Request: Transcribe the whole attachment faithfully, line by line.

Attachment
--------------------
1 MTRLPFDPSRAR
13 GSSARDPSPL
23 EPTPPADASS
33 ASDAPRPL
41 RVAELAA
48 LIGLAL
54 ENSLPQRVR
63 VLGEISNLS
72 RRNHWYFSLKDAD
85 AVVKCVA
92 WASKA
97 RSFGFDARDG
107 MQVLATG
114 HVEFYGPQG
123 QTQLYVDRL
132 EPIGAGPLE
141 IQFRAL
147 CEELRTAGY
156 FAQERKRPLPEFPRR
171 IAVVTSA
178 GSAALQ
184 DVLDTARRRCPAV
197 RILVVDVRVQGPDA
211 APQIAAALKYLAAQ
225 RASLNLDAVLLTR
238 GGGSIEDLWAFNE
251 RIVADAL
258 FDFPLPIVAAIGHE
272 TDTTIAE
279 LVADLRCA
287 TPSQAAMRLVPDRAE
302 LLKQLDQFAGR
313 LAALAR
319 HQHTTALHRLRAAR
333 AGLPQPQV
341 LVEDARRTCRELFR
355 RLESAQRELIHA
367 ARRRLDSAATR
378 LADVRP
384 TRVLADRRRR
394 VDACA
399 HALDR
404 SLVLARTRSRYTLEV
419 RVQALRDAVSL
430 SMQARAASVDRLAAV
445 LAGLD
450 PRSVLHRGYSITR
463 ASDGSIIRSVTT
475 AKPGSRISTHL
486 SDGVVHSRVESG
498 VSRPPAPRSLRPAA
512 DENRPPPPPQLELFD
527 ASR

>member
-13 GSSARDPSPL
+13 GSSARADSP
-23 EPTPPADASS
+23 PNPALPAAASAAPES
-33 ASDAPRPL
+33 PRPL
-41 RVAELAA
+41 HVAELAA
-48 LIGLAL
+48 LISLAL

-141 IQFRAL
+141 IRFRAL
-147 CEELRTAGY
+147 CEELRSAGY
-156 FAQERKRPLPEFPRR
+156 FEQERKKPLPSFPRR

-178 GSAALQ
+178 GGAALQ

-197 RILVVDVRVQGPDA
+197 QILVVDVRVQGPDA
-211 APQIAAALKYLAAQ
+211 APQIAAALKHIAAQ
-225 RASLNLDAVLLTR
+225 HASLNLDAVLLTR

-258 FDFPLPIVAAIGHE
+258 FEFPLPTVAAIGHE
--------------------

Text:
1 MTRLPFDPSRAR
13 GSSARDPSPL
23 EPTPPADASS
33 ASDAPRPL
41 RVAELAA
48 LIGLAL
54 ENSLPQRVR
63 VLGEISNLS
72 RRNHWYFSLKDAD
85 AVVKCVA
92 WASKA
97 RSFGFDARDG
107 MQVLATG
114 HVEFYGPQG
123 QTQLYVDRL
132 EPIGAGPLE
141 IQFRAL
147 CEELRTAGY
156 FAQERKRPLPEFPRR
171 IAVVTSA
178 GSAALQ
184 DVLDTARRRCPAV
197 RILVVDVRVQGPDA
211 APQIAAALKYLAAQ
225 RASLNLDAVLLTR
238 GGGSIEDLWAFNE
251 RIVADAL
258 FDFPLPIVAAIGHE
272 TDTTIAE
279 LVADLRCA
287 TPSQAAMRLVPDRAE
302 LLKQLDQFAGR
313 LAALAR
319 HQHTTALHRLRAAR
333 AGLPQPQV
341 LVEDARRTCRELFR
355 RLESAQRELIHA
367 ARRRLDSAATR
378 LADVRP
384 TRVLADRRRR
394 VDACA
399 HALDR
404 SLVLARTRSRYTLEV
419 RVQALRDAVSL
430 SMQARAASVDRLAAV
445 LAGLD
450 PRSVLHRGYSITR
463 ASDGSIIRSVTT
475 AKPGSRISTHL
486 SDGVVHSRVESG
498 VSRPPAPRSLRPAA
512 DENRPPPPPQLELFD
527 ASR

>member
-13 GSSARDPSPL
+13 GSSARADSP
-23 EPTPPADASS
+23 PNPALPAAASAAPES
-33 ASDAPRPL
+33 PRPL
-41 RVAELAA
+41 HVAELAA
-48 LIGLAL
+48 LISLAL

-141 IQFRAL
+141 IRFRAL
-147 CEELRTAGY
+147 CEELRSAGY
-156 FAQERKRPLPEFPRR
+156 FEQERKKPLPSFPRR

-178 GSAALQ
+178 GGAALQ

-197 RILVVDVRVQGPDA
+197 QILVVDVRVQGPDA
-211 APQIAAALKYLAAQ
+211 APQIAAALKHIAAQ
-225 RASLNLDAVLLTR
+225 HASLNLDAVLLTR

-258 FDFPLPIVAAIGHE
+258 FEFPLPTVAAIGHE